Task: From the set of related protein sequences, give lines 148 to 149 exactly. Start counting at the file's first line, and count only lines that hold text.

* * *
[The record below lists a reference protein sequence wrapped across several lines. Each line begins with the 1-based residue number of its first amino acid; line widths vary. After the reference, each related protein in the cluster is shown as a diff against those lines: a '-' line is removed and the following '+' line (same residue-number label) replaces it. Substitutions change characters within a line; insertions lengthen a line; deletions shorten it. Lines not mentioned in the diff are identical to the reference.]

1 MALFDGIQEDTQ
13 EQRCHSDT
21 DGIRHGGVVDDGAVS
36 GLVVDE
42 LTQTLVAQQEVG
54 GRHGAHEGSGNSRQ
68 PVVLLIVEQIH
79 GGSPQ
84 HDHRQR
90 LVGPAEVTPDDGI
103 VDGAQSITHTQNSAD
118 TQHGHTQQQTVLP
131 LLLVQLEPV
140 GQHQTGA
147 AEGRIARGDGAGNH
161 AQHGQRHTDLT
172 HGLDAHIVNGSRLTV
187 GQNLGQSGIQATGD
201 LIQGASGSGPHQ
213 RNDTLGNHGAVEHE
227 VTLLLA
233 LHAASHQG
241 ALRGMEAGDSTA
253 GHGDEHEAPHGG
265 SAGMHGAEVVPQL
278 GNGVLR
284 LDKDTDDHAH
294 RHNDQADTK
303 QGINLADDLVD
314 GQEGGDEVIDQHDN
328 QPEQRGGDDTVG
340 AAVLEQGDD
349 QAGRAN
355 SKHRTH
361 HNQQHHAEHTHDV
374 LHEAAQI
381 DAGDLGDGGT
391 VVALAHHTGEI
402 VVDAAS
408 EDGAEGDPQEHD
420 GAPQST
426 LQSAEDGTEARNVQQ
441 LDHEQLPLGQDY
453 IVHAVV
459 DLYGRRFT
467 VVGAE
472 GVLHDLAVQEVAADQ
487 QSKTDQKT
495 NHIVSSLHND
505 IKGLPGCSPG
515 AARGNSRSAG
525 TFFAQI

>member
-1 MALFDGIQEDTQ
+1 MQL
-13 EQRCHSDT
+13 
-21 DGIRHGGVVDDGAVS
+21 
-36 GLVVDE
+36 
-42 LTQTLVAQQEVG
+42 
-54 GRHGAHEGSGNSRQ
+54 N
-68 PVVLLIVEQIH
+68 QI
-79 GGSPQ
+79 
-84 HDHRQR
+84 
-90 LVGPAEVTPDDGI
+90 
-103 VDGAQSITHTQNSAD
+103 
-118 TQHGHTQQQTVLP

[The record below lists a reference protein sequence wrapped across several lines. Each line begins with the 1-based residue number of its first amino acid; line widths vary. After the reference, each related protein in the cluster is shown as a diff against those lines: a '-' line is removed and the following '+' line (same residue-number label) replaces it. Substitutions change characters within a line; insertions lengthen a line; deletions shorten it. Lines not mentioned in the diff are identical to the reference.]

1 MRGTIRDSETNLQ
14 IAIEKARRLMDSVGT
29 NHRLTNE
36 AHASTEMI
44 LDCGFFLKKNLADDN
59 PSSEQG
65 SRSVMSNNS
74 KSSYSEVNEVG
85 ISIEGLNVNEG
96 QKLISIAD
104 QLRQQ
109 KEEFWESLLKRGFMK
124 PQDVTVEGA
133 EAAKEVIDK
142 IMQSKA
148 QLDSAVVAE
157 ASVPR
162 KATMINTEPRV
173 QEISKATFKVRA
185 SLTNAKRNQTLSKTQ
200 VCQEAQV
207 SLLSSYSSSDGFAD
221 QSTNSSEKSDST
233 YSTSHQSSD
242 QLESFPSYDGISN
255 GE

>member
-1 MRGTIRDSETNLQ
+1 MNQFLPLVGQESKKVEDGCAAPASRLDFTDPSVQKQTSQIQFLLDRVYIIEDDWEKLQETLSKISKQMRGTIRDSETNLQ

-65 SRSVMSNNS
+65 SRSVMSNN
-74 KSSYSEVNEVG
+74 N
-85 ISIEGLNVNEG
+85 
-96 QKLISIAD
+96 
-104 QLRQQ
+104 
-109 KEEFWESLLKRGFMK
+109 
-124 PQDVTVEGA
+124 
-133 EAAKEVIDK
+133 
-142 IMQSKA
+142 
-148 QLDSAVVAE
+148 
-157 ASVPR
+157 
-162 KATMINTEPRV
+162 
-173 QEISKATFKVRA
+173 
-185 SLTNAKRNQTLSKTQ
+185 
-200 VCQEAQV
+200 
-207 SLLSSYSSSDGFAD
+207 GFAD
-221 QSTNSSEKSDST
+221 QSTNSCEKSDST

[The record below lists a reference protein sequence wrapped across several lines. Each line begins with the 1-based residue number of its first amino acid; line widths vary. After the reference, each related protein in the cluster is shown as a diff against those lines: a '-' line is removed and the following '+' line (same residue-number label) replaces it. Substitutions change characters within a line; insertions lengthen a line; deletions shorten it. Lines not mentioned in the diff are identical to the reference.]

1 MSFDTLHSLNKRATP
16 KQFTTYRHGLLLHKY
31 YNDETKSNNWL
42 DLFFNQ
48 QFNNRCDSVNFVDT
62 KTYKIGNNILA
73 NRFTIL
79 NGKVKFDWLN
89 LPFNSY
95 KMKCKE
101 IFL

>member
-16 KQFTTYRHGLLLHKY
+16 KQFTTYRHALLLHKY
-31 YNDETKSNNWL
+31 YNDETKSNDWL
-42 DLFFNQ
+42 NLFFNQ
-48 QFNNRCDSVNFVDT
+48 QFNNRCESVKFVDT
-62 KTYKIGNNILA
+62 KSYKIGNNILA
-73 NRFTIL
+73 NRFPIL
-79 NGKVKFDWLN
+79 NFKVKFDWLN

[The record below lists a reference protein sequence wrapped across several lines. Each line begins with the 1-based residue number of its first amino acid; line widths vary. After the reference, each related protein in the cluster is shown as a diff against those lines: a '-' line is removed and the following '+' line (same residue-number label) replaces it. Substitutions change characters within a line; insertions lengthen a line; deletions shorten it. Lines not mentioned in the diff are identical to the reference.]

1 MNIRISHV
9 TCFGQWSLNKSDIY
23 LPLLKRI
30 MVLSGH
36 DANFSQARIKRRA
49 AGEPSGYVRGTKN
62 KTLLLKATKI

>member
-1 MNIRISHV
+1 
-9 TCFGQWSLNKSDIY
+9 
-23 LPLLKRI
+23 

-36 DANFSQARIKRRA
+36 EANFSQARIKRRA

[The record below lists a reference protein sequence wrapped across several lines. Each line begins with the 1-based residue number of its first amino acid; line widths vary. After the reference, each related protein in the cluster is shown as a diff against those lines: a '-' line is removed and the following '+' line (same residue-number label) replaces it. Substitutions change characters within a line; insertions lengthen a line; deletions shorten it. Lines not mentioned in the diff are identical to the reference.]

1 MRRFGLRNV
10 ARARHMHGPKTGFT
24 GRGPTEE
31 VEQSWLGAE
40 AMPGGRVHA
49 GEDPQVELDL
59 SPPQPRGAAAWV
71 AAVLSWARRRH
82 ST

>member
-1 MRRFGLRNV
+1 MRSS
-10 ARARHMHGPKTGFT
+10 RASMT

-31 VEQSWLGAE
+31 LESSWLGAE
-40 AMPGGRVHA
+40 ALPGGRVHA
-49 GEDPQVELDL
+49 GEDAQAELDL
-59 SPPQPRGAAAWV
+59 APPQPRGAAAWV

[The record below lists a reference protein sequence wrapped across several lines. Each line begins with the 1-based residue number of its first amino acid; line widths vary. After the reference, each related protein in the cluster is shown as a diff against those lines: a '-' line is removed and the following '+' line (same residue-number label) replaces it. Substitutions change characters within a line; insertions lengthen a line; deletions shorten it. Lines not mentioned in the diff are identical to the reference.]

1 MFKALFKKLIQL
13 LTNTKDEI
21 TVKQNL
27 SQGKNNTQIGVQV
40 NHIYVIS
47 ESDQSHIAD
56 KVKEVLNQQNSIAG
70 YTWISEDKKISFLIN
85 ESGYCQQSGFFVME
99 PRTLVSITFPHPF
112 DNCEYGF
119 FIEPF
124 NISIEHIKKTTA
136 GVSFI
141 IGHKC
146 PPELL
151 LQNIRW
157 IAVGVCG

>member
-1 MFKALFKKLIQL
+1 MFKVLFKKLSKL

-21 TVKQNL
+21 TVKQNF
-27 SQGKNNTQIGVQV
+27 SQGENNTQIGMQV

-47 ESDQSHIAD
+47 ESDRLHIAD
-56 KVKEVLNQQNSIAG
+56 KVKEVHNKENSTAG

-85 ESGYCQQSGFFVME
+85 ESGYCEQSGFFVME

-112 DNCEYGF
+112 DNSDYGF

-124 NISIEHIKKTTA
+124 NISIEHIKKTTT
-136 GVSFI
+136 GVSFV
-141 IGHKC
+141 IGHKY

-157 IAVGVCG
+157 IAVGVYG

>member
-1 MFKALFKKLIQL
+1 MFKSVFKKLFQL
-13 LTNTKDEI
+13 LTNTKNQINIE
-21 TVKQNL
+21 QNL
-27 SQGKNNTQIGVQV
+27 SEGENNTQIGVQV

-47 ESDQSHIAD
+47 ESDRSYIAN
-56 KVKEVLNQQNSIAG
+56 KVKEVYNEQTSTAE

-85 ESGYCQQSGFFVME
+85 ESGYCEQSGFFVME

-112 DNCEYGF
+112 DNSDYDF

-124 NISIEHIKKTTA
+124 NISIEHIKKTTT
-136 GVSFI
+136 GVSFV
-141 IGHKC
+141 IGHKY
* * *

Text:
62 KTYKIGNNILA
73 NRFTIL